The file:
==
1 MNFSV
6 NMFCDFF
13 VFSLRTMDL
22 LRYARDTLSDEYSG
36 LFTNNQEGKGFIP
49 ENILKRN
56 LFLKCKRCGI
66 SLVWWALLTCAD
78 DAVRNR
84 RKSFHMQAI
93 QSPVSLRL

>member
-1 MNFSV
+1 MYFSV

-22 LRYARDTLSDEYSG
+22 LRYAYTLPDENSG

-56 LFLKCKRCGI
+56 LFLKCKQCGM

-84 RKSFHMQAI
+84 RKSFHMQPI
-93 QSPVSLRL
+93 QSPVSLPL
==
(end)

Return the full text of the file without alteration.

1 MNFSV
6 NMFCDFF
13 VFSLRTMDL
22 LRYARDTLSDEYSG
36 LFTNNQEGKGFIP
49 ENILKRN
56 LFLKCKRCGI
66 SLVWWALLTCAD
78 DAVRNR
84 RKSFHMQAI
93 QSPVSLRL

>member
-1 MNFSV
+1 MYFSV

-22 LRYARDTLSDEYSG
+22 LRYAYTLPDENSG

-56 LFLKCKRCGI
+56 LFLKCKQCGM

-84 RKSFHMQAI
+84 RKSFHMQPI
-93 QSPVSLRL
+93 QSPVSLPL